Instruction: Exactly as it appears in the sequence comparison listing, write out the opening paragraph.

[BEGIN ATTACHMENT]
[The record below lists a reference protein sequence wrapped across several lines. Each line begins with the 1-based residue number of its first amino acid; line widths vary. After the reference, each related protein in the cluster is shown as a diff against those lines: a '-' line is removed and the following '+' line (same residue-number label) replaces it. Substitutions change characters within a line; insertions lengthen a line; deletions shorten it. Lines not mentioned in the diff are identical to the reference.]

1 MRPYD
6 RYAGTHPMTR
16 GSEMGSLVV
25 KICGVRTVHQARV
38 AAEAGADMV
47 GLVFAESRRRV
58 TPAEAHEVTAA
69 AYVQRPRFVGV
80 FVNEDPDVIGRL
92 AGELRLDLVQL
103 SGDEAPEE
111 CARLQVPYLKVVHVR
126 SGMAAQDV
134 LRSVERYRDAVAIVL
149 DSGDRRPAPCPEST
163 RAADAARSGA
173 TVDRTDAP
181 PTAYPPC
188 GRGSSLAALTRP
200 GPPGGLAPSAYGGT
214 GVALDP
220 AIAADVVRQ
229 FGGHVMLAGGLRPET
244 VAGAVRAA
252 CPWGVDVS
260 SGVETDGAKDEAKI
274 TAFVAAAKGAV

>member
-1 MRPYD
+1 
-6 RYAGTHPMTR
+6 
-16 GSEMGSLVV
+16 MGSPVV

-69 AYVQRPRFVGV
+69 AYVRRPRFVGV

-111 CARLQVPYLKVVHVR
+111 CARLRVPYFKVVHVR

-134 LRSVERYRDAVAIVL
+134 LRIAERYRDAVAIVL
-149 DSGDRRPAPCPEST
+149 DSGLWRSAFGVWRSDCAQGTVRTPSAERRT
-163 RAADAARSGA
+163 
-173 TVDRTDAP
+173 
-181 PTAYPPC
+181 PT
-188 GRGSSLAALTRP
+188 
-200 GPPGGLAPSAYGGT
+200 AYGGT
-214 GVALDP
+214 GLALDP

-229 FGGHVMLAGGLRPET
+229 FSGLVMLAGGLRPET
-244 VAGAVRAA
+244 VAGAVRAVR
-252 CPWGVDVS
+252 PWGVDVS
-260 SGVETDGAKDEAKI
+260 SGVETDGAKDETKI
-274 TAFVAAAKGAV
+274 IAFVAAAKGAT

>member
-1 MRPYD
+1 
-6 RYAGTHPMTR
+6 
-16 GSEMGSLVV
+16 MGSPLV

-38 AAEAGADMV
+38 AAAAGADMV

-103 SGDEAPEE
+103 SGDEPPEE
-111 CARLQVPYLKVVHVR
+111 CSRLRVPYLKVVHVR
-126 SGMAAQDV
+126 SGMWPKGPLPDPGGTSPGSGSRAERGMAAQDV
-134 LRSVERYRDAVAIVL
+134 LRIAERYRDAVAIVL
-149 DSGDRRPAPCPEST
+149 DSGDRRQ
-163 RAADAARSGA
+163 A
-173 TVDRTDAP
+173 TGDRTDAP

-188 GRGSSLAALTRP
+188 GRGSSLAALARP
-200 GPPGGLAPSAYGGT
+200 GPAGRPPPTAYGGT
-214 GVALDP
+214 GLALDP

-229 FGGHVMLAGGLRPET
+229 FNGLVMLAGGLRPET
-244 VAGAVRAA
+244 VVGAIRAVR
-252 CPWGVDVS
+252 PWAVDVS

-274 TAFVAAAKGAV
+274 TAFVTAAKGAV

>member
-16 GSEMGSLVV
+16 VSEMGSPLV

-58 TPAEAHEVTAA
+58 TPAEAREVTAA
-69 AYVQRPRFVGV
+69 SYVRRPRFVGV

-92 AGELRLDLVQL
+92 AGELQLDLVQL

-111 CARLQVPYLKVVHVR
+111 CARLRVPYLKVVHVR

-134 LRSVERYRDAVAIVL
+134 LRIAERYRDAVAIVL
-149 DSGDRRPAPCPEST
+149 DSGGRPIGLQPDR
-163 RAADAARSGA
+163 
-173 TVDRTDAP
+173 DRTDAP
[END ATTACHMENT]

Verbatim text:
[The record below lists a reference protein sequence wrapped across several lines. Each line begins with the 1-based residue number of its first amino acid; line widths vary. After the reference, each related protein in the cluster is shown as a diff against those lines: a '-' line is removed and the following '+' line (same residue-number label) replaces it. Substitutions change characters within a line; insertions lengthen a line; deletions shorten it. Lines not mentioned in the diff are identical to the reference.]